Storing the information you need — Variables

After reading the last couple of articles you should now know what JavaScript is, what it can do for you, how you use it alongside other web technologies, and what its main features look like from a high level. In this article, we will get down to the real basics, looking at how to work with the most basic building blocks of JavaScript — Variables.

Prerequisites: A basic understanding of HTML and CSS, an understanding of what JavaScript is.
Objective: To gain familiarity with the basics of JavaScript variables.

Tools you need

Throughout this article, you'll be asked to type in lines of code to test your understanding of the content. If you are using a desktop browser, the best place to type your sample code is your browser's JavaScript console (see What are browser developer tools for more information on how to access this tool).

What is a variable?

A variable is a container for a value, like a number we might use in a sum, or a string that we might use as part of a sentence.

Variable example

Let's look at an example:

<button id="button_A">Press me</button>
<h3 id="heading_A"></h3>
const buttonA = document.querySelector("#button_A");
const headingA = document.querySelector("#heading_A");

let count = 1;

buttonA.onclick = () => {
  buttonA.textContent = "Try again!";
  headingA.textContent = `${count} clicks so far`;
  count += 1;

In this example pressing the button runs some code. First, it changes the text on the button itself. Second, it shows a message of the number of times the button has been pressed. The number is stored in a variable. Each time the user presses the button, the number in the variable will increment by one.

Without a variable

To understand why this is so useful, let's think about how we'd write this example without using a variable to store the count. It would end up looking something like this:

<button id="button_B">Press me</button>
<h3 id="heading_B"></h3>
const buttonB = document.querySelector("#button_B");
const headingB = document.querySelector("#heading_B");

buttonB.onclick = () => {
  buttonB.textContent = "Try again!";
  headingB.textContent = "1 click so far";

You may not fully understand the syntax we are using (yet!), but you should be able to get the idea. Without a variable, we don't have a way of knowing how many times the button have been clicked. The message to the user will quickly be irrelevant when no information can be remembered.

Variables just make sense, and as you learn more about JavaScript they will start to become second nature.

One special thing about variables is that they can contain just about anything — not just strings and numbers. Variables can also contain complex data and even entire functions to do amazing things. You'll learn more about this as you go along.

Note: We say variables contain values. This is an important distinction to make. Variables aren't the values themselves; they are containers for values. You can think of them being like little cardboard boxes that you can store things in.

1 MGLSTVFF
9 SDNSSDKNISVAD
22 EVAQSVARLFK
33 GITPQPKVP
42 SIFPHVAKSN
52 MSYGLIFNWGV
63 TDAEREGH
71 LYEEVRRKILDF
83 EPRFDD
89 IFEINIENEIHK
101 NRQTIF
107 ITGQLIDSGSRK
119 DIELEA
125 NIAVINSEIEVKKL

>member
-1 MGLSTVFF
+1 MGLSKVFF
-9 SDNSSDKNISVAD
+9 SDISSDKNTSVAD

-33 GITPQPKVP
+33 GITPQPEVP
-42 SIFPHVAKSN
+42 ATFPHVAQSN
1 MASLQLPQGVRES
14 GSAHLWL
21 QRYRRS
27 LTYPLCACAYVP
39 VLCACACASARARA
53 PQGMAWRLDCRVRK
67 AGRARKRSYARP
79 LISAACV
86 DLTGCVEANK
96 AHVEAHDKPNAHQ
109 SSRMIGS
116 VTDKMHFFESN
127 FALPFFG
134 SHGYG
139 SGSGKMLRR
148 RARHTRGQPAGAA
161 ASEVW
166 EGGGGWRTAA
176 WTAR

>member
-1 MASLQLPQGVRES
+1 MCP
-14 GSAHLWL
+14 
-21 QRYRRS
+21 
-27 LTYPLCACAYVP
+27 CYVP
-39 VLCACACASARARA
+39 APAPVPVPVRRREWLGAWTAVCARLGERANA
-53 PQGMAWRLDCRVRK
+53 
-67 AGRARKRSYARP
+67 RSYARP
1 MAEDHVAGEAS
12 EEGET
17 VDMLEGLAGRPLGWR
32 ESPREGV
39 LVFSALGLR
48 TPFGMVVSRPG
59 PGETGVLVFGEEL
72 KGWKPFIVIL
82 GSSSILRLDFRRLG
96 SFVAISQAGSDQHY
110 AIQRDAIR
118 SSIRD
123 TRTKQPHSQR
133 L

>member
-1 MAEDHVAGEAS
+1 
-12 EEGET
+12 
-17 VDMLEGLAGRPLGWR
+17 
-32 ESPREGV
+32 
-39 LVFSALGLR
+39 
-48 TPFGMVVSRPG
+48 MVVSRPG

A screenshot of three 3-dimensional cardboard boxes demonstrating examples of JavaScript variables. Each box contains hypothetical values that represent various JavaScript data types. The sample values are "Bob", true and 35 respectively.

Declaring a variable

To use a variable, you've first got to create it — more accurately, we call this declaring the variable. To do this, we type the keyword let followed by the name you want to call your variable:

let myName;
let myAge;

Here we're creating two variables called myName and myAge. Try typing these lines into your web browser's console. After that, try creating a variable (or two) with your own name choices.

Note: In JavaScript, all code instructions should end with a semicolon (;) — your code may work correctly for single lines, but probably won't when you are writing multiple lines of code together. Try to get into the habit of including it.

You can test whether these values now exist in the execution environment by typing just the variable's name, e.g.


They currently have no value; they are empty containers. When you enter the variable names, you should get a value of undefined returned. If they don't exist, you'll get an error message — try typing in


Note: Don't confuse a variable that exists but has no defined value with a variable that doesn't exist at all — they are very different things. In the box analogy you saw above, not existing would mean there's no box (variable) for a value to go in. No value defined would mean that there is a box, but it has no value inside it.

Initializing a variable

Once you've declared a variable, you can initialize it with a value. You do this by typing the variable name, followed by an equals sign (=), followed by the value you want to give it. For example:

myName = "Chris";
myAge = 37;

Try going back to the console now and typing in these lines. You should see the value you've assigned to the variable returned in the console to confirm it, in each case. Again, you can return your variable values by typing their name into the console — try these again:


You can declare and initialize a variable at the same time, like this: